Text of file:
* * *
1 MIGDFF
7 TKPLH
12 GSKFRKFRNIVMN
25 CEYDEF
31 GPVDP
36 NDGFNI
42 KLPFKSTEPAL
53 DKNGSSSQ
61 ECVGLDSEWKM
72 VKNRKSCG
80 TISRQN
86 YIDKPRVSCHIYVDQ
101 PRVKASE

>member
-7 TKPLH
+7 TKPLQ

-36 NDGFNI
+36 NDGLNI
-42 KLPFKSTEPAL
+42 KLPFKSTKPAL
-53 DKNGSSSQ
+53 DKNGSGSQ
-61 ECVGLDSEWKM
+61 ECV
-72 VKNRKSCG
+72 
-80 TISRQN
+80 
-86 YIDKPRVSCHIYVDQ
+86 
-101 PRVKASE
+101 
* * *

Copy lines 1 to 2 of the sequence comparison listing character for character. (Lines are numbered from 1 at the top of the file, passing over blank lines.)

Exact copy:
1 MIGDFF
7 TKPLH